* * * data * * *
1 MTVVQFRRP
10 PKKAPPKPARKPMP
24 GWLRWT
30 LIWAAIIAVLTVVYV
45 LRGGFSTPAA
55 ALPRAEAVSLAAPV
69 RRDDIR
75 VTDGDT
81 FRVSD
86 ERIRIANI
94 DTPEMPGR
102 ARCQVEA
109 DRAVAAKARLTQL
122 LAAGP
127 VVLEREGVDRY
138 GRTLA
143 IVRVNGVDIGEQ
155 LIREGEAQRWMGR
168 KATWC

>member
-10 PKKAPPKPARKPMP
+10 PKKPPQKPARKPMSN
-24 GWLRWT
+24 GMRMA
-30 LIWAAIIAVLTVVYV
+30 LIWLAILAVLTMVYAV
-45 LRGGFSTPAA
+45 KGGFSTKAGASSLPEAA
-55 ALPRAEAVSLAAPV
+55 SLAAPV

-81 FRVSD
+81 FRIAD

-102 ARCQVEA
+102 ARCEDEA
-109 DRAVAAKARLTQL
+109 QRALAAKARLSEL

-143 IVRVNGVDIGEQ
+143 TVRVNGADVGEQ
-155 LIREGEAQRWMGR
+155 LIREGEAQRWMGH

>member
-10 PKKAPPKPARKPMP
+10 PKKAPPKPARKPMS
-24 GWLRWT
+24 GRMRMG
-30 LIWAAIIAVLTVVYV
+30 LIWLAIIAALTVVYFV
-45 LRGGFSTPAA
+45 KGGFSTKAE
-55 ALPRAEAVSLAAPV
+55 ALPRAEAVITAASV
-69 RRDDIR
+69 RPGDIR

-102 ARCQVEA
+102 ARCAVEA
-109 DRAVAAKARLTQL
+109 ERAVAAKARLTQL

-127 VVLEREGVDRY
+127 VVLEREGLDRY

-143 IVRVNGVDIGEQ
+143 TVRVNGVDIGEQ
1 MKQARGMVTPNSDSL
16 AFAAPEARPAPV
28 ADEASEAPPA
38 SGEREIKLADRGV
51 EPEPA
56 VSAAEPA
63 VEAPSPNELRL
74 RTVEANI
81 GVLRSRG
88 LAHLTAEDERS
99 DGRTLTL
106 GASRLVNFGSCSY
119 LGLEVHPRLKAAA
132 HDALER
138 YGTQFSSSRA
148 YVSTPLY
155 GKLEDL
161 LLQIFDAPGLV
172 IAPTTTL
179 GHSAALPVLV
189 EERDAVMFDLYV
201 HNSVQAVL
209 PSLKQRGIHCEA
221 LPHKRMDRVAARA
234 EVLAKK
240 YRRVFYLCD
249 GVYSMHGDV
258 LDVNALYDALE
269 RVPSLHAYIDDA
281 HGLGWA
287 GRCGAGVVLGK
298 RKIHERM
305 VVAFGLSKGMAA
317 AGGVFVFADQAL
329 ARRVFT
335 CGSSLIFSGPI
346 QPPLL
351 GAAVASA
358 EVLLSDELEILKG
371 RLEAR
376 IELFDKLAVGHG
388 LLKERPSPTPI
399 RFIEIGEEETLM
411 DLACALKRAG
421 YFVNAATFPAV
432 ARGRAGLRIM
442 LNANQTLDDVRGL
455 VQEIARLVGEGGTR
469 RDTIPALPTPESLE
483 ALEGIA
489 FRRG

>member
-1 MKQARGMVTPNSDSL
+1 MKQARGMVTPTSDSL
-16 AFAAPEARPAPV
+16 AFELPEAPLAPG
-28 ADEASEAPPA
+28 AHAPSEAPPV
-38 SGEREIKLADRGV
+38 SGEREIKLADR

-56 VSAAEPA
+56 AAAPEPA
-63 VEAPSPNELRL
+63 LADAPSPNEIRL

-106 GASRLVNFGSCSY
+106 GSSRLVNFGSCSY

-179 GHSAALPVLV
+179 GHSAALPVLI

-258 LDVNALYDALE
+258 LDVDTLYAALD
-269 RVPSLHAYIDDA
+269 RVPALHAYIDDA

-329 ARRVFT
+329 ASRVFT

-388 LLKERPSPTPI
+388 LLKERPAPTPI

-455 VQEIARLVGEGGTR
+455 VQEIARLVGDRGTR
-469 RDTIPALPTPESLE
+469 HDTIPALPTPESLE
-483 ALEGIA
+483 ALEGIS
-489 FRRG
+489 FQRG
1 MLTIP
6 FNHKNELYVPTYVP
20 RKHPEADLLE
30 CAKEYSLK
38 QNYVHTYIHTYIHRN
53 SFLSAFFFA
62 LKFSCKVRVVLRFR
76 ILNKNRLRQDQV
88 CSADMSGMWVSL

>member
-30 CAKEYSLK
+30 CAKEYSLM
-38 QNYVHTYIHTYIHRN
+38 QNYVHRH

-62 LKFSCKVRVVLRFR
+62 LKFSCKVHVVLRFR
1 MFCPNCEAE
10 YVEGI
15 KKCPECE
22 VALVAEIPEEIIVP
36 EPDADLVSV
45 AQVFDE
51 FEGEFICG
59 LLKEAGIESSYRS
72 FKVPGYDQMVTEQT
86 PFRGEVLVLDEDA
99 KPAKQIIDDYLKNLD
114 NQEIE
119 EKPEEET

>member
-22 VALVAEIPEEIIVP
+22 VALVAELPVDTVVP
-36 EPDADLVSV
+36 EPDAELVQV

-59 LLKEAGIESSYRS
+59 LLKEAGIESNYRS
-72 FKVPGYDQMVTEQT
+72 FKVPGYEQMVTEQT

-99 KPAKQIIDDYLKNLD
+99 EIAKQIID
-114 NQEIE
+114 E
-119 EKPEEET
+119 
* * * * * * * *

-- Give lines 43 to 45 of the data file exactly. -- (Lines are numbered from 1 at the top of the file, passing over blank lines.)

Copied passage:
+10 PKKAPPKPARKPMS
-24 GWLRWT
+24 GRMRMG